The Complexity Challenge
Before acting in a manner consistent with complexity principles, people need to understand what they are, how they are different from other systems, and what it means for their work. With mainstream education, professional practice so geared to linear forms of learning this bodes poorly for building better systems thinkers.
“Let’s just throw some social media at it” is a variant of an expression I often hear in my work in health communications consulting and training. Organizations seeking to use the new tools and media employed by Facebook, Twitter, and YouTube genuinely want to “get in the game” and use them effectively. Where things get problematic is when I tell them that social media is principally about building relationships and that extends to organizations: you need to relate and therefore act according to how you build relationships.
Just as no one (at least no one I’ve met) would consider drawing up a flowchart and showing a prospective mate the planned trajectory of their dating relationship with milestone targets and deliverables, no organization should think that they can just shovel content to people and expect their audience to relate better to them.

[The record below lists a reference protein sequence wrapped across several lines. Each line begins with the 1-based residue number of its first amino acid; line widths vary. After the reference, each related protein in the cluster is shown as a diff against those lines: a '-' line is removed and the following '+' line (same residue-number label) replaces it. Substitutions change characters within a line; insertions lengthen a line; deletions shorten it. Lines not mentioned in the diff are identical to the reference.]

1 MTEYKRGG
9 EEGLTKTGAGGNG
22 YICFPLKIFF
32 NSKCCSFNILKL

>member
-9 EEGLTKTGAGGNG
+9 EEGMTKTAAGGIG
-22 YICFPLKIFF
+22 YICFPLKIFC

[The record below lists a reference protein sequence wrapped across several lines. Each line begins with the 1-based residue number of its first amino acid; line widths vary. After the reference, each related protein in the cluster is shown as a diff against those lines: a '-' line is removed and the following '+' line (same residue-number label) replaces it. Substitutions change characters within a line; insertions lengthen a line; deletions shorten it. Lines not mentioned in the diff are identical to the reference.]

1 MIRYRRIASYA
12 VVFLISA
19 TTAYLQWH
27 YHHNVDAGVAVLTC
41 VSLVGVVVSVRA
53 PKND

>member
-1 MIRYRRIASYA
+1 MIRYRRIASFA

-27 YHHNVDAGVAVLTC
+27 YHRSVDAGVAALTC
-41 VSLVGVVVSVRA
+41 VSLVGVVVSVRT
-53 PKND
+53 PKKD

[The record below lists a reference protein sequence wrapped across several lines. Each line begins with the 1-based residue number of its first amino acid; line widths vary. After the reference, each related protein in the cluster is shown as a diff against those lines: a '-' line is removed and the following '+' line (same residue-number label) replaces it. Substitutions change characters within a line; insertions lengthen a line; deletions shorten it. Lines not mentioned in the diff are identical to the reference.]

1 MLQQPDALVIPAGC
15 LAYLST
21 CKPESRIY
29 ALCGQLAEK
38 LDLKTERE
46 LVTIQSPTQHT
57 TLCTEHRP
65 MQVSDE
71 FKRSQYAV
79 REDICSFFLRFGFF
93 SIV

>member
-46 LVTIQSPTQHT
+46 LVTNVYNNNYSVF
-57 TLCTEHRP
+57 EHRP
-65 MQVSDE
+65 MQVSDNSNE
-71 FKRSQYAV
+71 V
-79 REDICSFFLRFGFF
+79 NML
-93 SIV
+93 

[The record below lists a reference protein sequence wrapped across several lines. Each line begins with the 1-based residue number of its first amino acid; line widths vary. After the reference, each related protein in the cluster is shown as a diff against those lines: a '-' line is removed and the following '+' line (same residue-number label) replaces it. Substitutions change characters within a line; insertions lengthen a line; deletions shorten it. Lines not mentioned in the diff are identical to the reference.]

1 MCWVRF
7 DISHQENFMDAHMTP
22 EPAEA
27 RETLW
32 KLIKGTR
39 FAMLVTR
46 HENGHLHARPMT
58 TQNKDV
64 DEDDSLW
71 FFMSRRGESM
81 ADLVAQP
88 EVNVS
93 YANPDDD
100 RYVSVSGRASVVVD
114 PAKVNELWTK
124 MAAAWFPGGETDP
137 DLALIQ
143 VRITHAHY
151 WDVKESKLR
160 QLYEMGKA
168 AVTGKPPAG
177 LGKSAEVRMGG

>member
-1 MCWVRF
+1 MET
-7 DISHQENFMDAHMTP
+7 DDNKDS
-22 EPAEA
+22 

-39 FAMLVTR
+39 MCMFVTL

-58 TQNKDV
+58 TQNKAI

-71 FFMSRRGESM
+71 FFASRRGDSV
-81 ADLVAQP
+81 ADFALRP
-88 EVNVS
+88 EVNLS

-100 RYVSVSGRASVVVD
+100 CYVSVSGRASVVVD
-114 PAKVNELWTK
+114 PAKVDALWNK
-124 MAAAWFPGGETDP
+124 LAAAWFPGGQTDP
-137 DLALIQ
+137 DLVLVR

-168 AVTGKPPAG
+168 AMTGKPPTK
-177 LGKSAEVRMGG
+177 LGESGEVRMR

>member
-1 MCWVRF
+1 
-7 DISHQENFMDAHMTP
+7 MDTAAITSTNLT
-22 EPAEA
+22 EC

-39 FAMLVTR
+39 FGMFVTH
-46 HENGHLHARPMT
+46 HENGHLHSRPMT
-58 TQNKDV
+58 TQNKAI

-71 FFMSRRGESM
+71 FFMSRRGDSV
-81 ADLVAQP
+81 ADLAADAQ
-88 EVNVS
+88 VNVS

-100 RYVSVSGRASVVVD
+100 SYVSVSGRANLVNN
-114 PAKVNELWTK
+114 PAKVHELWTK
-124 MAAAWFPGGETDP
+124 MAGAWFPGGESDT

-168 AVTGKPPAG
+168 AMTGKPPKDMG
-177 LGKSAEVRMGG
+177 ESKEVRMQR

At first one might attribute this to a lack of understanding of social media, but that is only a small part of it. Empathy is another. But the third and perhaps biggest reason is a fundamental lack of understanding of complexity and what it means.
The seductive nature of the “best practice” and the prescription for change in 5,7, 10, 12 or whatever easy steps is something that is endemic in our society. These forms of thought suggest a linear trajectory of events, suggest an ability to control for externalities and parse out their impact, and provide a prescriptive solution that removes much of the worry about unknowns. But H. L. Mencken’s often quoted phrase (which I’ve used often) suggests the folly in this.
Simplicity is another way to get around complexity. It is something sought, but rarely achieved in its application to the lived reality of the human condition, and although much discussed it hasn’t been widely achieved as a means of policy effectiveness. The reason lies with the nature of complexity itself and its resistance to reductionism. Evidence from biology through psychology (see previous links for examples) points to the considerable problem that science has with applying linear modes of thought and inquiry to complex systems.
The problems here are multifold and complicated, if not complex.
1. Our education system is designed for linear, progressive modes of learning not discovery and non-linearity. We sit kids (and adults) in rows, we talk at them, we present material front-to-back. In short, we don’t design education for learning, but for knowledge transmission. Complexity is all about learning. Every situation has a degree of novelty to it that presents new challenges and what happens today might not be the same thing that happens tomorrow even if much is similar. Teaching to discover, adapt, play and risk is something our system doesn’t do well. How can we expect complexity and systems thinking to thrive when the muscles used